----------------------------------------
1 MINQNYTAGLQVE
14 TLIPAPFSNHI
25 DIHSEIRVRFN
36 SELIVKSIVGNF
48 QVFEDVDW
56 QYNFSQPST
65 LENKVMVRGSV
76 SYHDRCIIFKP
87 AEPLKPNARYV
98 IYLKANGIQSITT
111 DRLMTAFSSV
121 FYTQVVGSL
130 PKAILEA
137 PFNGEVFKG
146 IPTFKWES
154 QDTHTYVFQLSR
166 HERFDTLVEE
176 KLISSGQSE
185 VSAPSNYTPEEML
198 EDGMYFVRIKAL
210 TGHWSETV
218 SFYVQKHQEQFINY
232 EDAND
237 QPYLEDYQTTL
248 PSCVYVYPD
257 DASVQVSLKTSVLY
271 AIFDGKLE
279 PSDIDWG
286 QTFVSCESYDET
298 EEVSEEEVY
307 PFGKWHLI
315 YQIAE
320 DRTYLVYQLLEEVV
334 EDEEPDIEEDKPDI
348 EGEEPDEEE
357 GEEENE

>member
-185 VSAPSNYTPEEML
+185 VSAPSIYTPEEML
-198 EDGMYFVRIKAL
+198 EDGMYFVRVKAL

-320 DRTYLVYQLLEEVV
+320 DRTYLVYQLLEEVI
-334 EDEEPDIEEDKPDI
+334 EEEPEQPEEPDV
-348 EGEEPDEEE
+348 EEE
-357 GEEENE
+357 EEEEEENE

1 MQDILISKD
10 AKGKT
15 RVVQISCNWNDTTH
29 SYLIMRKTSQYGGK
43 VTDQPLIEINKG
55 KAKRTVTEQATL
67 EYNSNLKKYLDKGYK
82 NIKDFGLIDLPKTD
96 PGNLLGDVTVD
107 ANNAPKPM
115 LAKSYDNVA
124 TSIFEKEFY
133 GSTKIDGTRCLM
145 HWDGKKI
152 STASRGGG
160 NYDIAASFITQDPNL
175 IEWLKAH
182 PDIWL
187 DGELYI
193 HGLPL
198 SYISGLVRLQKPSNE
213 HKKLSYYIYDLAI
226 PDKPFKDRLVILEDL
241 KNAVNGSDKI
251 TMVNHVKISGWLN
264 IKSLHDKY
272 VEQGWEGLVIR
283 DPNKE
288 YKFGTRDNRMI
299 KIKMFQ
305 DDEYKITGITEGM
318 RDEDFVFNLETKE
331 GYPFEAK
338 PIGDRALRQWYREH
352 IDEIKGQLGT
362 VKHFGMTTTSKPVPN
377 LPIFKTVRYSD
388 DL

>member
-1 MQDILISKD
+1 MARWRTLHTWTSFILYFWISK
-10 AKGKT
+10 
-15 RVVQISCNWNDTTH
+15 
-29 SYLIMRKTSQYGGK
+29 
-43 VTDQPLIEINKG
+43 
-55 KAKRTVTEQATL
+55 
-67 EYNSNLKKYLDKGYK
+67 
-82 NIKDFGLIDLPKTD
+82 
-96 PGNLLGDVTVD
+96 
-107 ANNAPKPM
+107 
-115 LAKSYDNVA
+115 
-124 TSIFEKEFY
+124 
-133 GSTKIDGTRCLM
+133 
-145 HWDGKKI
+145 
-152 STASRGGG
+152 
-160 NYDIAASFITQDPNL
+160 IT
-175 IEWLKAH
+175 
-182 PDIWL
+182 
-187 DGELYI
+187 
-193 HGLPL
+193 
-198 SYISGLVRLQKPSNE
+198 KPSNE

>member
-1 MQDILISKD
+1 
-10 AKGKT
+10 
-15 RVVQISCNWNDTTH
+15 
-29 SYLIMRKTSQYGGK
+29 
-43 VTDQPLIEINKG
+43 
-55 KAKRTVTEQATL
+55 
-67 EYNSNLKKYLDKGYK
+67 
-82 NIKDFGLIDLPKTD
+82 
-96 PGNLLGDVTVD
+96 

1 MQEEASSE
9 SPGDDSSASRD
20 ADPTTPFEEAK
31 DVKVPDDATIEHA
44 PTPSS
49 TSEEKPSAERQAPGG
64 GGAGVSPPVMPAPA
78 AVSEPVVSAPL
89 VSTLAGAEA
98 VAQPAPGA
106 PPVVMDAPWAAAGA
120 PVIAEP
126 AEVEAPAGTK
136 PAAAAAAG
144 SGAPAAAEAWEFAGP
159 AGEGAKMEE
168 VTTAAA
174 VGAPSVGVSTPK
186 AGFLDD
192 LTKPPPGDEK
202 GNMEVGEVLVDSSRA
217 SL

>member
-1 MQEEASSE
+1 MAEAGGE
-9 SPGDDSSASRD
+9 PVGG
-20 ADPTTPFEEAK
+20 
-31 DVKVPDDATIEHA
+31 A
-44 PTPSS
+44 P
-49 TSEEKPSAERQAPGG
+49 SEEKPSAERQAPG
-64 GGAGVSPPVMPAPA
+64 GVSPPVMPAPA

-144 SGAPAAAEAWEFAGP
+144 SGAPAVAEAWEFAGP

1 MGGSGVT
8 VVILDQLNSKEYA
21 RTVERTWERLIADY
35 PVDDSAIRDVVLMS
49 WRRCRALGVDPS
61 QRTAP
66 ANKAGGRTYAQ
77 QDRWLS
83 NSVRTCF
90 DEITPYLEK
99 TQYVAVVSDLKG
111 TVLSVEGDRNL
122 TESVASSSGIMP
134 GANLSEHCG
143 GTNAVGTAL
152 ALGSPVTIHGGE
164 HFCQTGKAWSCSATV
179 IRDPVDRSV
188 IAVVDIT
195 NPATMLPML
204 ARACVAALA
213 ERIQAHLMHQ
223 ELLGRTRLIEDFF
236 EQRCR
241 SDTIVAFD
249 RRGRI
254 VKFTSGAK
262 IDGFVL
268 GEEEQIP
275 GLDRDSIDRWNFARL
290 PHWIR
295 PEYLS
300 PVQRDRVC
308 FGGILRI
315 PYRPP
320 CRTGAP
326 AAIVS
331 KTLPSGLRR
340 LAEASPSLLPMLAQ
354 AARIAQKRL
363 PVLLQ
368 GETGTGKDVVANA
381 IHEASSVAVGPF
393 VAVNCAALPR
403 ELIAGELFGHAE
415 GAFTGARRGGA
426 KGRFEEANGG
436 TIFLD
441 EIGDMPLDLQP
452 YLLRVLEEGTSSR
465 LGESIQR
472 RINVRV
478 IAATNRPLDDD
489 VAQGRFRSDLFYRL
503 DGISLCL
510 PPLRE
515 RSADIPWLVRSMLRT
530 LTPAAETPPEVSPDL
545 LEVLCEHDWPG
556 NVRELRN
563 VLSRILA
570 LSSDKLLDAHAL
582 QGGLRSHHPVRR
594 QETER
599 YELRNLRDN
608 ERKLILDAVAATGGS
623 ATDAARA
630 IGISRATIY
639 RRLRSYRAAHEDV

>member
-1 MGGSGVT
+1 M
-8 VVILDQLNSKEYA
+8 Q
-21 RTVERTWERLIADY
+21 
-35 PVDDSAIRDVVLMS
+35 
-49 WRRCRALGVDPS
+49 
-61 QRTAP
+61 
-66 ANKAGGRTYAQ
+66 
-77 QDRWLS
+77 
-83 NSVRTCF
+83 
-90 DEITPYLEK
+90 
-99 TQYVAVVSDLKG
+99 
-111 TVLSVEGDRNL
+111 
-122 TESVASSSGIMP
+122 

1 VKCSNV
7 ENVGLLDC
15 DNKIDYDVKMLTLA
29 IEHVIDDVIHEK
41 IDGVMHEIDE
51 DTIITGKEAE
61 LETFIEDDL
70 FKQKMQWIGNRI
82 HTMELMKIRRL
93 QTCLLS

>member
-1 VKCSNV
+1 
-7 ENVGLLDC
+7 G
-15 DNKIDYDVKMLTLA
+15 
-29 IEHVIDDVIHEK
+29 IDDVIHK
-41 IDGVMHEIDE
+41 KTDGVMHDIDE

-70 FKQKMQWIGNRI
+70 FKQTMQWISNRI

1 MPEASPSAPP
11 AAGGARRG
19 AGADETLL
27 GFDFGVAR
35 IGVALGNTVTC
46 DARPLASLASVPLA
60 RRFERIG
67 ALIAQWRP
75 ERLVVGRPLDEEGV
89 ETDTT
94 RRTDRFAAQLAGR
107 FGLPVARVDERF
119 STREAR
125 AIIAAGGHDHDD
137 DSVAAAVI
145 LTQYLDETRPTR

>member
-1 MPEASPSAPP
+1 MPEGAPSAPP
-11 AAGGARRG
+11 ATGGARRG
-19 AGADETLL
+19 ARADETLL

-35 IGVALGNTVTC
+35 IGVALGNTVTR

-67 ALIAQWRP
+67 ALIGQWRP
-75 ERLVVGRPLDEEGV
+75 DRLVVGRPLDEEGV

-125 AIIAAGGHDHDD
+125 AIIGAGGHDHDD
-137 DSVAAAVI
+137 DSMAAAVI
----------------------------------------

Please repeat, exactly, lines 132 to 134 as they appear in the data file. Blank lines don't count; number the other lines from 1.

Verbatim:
-1 MQDILISKD
+1 
-10 AKGKT